- What is the Population Count?
- What is the Land Area?
- What is the Percent who did not finish the 9th grade?
- What is the Median Earnings?
- What is the Number of Employees?
- What is the Crime incident count?
- What is the Population Rate of Change?
- What is the Water Area?
- What is the High School Graduation Rate?
- What is the Median Female Earnings?
The population density of Brooklyn Park, MN was 3,060 in 2018.
Geographic and Population Datasets Involving Brooklyn Park, MN
- API data.cityofnewyork.us | Last Updated 2020-02-08T01:20:25.000Z
Contains the main body of the “Development Data Book” as of January 1, 2019. The Development Data Book lists all of the Authority's Developments alphabetically and includes information on the development identification numbers, program and construction type, number of apartments and rental rooms, population, number of buildings and stories, street boundaries, and political districts.
- API data.cityofnewyork.us | Last Updated 2020-02-08T00:45:12.000Z
NYC Wi-Fi Hotspot Locations Wi-Fi Providers: CityBridge, LLC (Free Beta): LinkNYC 1 gigabyte (GB), Free Wi-Fi Internet Kiosks Spot On Networks (Free) NYC HOUSING AUTHORITY (NYCHA) Properties Fiberless (Free): Wi-Fi access on Governors Island Free - up to 5 Mbps for users as the part of Governors Island Trust Governors Island Connectivity Challenge AT&T (Free): Wi-Fi access is free for all users at all times. Partners: In several parks, the NYC partner organizations provide publicly accessible Wi-Fi. Visit these parks to learn more information about their Wi-Fi service and how to connect. Cable (Limited-Free): In NYC Parks provided by NYC DoITT Cable television franchisees. ALTICEUSA previously known as “Cablevision” and SPECTRUM previously known as “Time Warner Cable” (Limited Free) Connect for 3 free 10 minute sessions every 30 days or purchase a 99 cent day pass through midnight. Wi-Fi service is free at all times to Cablevision’s Optimum Online and Time Warner Cable broadband subscribers. Wi-Fi Provider: Chelsea Wi-Fi (Free) Wi-Fi access is free for all users at all times. Chelsea Improvement Company has partnered with Google to provide Wi-Fi a free wireless Internet zone, a broadband region bounded by West 19th Street, Gansevoort Street, Eighth Avenue, and the High Line Park. Wi-Fi Provider: Downtown Brooklyn Wi-Fi (Free) The Downtown Brooklyn Partnership - the New York City Economic Development Corporation to provide Wi-Fi to the area bordered by Schermerhorn Street, Cadman Plaza West, Flatbush Avenue, and Tillary Street, along with select public spaces in the NYCHA Ingersoll and Whitman Houses. Wi-Fi Provider: Manhattan Downtown Alliance Wi-Fi (Free) Lower Manhattan Several public spaces all along Water Street, Front Street and the East River Esplanade south of Fulton Street and in several other locations throughout Lower Manhattan. Wi-Fi Provider: Harlem Wi-Fi (Free) The network will extend 95 city blocks, from 110th to 138th Streets between Frederick Douglass Boulevard and Madison Avenue is the free outdoor public wireless network. Wi-Fi Provider: Transit Wireless (Free) Wi-Fi Services in the New York City subway system is available in certain underground stations. For more information visit http://www.transitwireless.com/stations/. Wi-Fi Provider: Public Pay Telephone Franchisees (Free) Using existing payphone infrastructure, the City of New York has teamed up with private partners to provide free Wi-Fi service at public payphone kiosks across the five boroughs at no cost to taxpayers. Wi-Fi Provider: New York Public Library Using Wireless Internet Access (Wi-Fi): All Library locations offer free wireless access (Wi-Fi) in public areas at all times the libraries are open. Connecting to the Library's Wireless Network •You must have a computer or other device equipped with an 802.11b-compatible wireless card. •Using your computer's network utilities, look for the wireless network named "NYPL." •The "NYPL" wireless network does not require a password to connect. Limitations and Disclaimers Regarding Wireless Access •The Library's wireless network is not secure. Information sent from or to your laptop can be captured by anyone else with a wireless device and the appropriate software, within three hundred feet. •Library staff is not able to provide technical assistance and no guarantee can be provided that you will be able to make a wireless connection. •The Library assumes no responsibility for the safety of equipment or for laptop configurations, security, or data files resulting from connection to the Library's network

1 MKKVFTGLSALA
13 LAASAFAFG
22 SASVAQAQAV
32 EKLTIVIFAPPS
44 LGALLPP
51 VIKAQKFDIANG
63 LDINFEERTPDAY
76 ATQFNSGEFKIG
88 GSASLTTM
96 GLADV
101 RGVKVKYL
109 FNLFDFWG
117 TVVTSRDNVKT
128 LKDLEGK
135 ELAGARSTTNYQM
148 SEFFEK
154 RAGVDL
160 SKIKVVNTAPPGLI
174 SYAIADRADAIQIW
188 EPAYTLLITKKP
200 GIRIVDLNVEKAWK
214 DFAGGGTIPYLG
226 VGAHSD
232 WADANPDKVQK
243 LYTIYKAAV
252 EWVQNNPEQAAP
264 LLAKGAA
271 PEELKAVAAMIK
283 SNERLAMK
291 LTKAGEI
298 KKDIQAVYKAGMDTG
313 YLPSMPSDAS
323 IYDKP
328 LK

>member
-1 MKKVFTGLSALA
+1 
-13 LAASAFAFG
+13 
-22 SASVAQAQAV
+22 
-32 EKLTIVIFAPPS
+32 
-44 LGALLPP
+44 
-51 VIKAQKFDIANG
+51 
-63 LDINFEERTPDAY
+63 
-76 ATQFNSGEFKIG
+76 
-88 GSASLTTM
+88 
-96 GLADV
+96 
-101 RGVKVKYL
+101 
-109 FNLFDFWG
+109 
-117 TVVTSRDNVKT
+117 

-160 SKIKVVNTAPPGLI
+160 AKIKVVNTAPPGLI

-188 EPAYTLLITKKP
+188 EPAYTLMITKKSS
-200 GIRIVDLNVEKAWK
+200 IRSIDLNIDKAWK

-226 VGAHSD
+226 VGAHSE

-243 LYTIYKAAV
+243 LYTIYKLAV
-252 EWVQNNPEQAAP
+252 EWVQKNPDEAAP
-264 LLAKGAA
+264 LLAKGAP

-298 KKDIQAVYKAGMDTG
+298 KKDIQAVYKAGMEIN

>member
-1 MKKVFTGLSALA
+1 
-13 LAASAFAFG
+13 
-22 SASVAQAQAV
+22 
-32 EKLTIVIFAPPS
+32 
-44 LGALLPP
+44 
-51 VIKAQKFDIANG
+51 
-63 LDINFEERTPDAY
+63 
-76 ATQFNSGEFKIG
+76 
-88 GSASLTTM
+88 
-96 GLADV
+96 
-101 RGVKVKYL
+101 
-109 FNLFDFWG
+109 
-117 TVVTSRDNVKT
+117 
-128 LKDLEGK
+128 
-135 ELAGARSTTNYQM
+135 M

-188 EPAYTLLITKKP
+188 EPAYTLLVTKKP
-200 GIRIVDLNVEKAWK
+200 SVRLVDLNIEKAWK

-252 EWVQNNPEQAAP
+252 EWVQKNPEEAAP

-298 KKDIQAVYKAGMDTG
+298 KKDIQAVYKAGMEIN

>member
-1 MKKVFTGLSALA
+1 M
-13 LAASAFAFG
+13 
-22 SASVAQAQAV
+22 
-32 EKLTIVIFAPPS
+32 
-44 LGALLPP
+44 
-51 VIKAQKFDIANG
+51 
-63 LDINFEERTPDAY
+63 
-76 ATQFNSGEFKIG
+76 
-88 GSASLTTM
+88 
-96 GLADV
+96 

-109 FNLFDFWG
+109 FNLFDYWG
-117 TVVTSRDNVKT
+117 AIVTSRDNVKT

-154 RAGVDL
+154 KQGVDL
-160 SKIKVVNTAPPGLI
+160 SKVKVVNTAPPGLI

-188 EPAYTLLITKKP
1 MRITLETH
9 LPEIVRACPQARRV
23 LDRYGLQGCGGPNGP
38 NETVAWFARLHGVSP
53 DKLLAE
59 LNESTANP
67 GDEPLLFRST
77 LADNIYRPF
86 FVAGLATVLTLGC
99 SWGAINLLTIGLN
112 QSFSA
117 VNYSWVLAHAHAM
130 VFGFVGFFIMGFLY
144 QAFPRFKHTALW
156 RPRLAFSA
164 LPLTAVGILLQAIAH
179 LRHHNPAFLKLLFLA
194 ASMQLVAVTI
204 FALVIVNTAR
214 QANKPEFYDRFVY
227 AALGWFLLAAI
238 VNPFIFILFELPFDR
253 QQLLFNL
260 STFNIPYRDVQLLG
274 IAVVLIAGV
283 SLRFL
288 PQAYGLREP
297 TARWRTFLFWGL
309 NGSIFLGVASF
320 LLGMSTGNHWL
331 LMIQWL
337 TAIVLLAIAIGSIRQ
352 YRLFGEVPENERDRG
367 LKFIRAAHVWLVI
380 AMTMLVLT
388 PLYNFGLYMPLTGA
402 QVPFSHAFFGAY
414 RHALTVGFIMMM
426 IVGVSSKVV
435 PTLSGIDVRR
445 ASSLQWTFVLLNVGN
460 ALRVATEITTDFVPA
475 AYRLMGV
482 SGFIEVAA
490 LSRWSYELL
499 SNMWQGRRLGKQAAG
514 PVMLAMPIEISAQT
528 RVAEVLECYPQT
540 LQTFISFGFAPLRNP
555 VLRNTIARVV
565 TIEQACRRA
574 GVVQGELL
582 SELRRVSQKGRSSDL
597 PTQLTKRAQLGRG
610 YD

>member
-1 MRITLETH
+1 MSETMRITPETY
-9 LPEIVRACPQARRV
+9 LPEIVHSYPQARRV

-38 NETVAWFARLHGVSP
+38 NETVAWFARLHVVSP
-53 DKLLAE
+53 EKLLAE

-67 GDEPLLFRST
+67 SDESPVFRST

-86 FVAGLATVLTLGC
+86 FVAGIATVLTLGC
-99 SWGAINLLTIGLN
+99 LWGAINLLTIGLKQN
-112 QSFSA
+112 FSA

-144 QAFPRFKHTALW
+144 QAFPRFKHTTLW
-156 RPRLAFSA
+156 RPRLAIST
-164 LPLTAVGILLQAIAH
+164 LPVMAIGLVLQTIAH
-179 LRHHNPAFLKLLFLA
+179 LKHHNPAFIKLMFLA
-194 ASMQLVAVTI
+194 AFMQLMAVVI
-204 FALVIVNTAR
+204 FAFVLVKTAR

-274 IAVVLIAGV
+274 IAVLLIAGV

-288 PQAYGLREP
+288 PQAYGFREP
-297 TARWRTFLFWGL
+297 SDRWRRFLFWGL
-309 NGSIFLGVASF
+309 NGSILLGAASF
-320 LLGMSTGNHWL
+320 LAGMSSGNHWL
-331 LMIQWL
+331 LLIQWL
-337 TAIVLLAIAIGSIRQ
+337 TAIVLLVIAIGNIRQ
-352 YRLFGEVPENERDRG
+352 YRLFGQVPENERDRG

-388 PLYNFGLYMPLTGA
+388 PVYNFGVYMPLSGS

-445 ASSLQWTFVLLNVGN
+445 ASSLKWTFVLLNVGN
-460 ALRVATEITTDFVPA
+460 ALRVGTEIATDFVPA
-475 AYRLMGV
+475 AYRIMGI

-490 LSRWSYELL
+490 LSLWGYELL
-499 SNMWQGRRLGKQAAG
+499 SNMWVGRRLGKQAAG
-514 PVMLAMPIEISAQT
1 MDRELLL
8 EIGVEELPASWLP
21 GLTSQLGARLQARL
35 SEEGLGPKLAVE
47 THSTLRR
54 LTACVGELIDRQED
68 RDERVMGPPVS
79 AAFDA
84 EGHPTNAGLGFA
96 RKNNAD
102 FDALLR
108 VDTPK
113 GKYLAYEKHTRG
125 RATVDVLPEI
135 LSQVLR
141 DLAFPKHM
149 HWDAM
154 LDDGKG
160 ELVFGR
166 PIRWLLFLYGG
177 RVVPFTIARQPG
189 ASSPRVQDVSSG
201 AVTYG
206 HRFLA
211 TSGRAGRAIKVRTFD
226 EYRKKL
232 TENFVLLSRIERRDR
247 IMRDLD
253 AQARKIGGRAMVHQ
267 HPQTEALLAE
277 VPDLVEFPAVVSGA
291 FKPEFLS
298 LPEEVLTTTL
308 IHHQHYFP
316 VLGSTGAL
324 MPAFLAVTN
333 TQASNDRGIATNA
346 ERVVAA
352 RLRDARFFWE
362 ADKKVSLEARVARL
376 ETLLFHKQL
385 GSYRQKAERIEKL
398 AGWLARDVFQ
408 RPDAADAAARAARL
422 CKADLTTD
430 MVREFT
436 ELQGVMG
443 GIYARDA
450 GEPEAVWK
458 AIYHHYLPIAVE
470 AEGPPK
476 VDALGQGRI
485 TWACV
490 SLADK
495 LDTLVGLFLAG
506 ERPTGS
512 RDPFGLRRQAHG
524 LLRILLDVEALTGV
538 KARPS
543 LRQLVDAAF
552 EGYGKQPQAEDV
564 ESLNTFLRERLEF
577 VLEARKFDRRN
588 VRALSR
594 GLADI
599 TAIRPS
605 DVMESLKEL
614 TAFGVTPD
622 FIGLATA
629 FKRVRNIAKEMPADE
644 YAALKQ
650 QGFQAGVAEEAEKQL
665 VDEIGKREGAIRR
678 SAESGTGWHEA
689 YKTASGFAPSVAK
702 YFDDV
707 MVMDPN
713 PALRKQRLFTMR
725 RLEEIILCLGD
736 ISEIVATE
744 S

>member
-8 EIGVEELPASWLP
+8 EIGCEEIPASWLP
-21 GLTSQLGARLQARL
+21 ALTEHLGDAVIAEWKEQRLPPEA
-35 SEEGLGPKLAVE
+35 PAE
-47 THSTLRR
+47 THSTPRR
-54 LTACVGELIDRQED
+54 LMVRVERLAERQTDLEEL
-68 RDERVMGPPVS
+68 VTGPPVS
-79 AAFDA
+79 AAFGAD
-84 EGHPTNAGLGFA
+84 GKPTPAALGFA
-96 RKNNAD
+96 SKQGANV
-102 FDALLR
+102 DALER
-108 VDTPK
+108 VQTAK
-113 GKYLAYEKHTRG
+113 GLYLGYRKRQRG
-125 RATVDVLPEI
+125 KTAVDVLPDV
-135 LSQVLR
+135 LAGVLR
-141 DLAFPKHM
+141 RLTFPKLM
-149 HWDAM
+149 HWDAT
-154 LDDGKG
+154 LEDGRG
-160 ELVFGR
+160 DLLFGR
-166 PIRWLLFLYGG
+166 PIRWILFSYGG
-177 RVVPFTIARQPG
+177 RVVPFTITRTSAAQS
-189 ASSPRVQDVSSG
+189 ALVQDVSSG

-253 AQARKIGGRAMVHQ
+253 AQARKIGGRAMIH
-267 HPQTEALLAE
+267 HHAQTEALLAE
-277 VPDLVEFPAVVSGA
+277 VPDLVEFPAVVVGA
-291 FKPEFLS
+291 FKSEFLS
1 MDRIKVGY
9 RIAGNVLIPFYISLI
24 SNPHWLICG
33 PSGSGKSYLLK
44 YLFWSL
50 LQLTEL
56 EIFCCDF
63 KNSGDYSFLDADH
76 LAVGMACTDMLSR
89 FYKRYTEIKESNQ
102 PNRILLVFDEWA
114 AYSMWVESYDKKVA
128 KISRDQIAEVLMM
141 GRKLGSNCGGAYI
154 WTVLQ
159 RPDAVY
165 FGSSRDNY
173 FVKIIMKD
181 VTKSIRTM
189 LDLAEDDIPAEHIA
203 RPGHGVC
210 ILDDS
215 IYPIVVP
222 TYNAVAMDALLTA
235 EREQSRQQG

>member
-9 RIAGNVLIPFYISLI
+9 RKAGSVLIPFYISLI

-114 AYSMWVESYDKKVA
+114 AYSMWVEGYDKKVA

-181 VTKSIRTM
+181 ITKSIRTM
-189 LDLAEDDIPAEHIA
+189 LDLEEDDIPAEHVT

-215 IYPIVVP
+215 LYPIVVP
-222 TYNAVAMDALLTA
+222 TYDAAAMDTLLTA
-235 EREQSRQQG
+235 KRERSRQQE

- API midashboard.michigan.gov | Last Updated 2017-10-19T18:29:24.000Z
Open Michigan (OpenMichigan@michigan.gov) is the official State of Michigan account. Any items created by other user accounts are not endorsed by the State of Michigan.
- API opendata.ramseycounty.us | Last Updated 2019-10-15T20:42:36.000Z
The county conducts aerial surveys each winter to measure population levels. Deer population goals are set on an annual basis based on the Minnesota Department of Natural Resources' recommendations for a healthy deer herd. 2002, 2005, 2012, 2015 and 2017 had insufficient snow cover and aerial deer surveys were unable to be completed or incomplete data was gathered.
- API opendata.maryland.gov | Last Updated 2019-08-26T14:17:07.000Z